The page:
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NY Times Explains to Readers That Image on Cover is Not Real, Merely a Thin Layer of Ink on Paper

NY Times Explains to Readers That Image on Cover is Not Real, Merely a Thin Layer of Ink on Paper

The New York Times has a keen understanding of who their readers are and what they need. This is why when the newspaper learned that many of their readers believed the pictures on the paper to be real, they quickly stepped in to properly educate them.

An expert in Manuscript Imagery Authentication, or ‘MIA’ was called into the Times’ building to help some of the more confused subscribers.

“So last week when you guys ran that story about global warming and you showed me a Polar Bear,” a perplexed reader began. “That…. That wasn’t a real, miniature Polar Bear?”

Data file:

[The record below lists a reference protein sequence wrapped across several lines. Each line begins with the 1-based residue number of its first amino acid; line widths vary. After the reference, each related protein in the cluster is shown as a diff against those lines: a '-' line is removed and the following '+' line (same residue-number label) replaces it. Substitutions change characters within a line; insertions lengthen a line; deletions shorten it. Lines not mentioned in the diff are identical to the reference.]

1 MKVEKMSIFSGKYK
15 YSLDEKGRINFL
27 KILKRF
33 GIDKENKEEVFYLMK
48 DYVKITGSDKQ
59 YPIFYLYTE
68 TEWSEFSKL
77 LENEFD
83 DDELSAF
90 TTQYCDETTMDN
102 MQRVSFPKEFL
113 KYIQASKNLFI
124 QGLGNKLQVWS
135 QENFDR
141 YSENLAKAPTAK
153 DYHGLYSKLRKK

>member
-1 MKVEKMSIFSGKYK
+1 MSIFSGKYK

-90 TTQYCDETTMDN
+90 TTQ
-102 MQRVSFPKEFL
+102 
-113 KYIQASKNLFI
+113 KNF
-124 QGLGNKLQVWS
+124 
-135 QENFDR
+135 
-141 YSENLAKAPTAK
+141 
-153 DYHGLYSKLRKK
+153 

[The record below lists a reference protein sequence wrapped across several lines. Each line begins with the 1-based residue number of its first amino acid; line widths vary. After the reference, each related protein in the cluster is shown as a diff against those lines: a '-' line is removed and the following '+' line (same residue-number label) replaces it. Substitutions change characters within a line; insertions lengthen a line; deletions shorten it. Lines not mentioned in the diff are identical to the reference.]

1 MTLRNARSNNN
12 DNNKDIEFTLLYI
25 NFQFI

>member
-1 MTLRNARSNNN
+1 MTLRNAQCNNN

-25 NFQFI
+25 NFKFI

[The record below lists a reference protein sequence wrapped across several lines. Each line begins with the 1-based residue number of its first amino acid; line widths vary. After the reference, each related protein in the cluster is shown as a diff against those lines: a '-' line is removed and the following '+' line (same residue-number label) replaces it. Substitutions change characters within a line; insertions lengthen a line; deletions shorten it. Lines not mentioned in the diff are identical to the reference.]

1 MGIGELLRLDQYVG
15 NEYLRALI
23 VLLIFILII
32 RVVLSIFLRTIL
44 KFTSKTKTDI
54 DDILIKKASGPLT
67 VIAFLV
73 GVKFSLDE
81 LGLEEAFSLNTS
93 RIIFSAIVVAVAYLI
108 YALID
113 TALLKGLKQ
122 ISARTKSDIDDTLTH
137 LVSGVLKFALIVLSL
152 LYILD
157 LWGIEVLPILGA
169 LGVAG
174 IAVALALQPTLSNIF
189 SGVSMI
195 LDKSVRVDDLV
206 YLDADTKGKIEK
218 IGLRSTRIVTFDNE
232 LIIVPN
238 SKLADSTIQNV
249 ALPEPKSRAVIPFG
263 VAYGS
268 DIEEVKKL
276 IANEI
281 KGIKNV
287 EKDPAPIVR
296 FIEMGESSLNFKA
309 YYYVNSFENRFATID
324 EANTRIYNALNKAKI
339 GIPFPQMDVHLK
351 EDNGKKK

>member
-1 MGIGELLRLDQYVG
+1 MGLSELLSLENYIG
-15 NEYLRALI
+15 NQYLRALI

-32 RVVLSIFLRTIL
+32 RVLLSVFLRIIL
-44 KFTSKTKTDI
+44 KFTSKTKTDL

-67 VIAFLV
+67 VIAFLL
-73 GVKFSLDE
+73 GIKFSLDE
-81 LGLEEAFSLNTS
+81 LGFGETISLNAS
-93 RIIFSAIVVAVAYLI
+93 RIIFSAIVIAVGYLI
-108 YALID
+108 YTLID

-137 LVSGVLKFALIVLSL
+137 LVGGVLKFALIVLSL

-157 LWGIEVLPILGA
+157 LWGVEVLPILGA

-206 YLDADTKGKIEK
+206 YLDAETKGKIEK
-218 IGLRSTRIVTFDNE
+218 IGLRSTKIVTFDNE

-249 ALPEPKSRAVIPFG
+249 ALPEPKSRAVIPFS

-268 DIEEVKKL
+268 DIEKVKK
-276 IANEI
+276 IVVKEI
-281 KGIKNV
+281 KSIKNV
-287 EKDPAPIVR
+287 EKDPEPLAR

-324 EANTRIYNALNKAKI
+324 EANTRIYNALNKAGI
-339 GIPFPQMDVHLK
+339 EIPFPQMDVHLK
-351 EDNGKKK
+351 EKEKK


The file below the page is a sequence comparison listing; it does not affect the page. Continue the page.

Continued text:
The MIA rep was quick to help.

“No, Blake. Again, while it looked just like a Polar Bear, it was simply a picture of the animal. Remember, we talked about this before lunch? Printers applied a thin layer of ink onto paper and that’s what you’re seeing.”

“Because I have a cat, ya know? And I can’t have little Polar Bears running around,” Blake interjected as the instructor became visibly upset.

Many Times readers shared Blake’s confusion. Dozens of hands simultaneously rose for questions.

However, before the MIA rep could begin answering their questions, President Donald Trump was spotted in the conference room and absolute mayhem broke out.

“IT’S HIM! RUN!” a woman screamed not bothering to open the large glass door but instead running through it. All the attendees immediately followed, many injuring themselves with broken glass.

“You guys,” the dejected MIA rep quietly said while slowly packing up his papers in the now empty room. “That’s.. that was just a picture of the President.”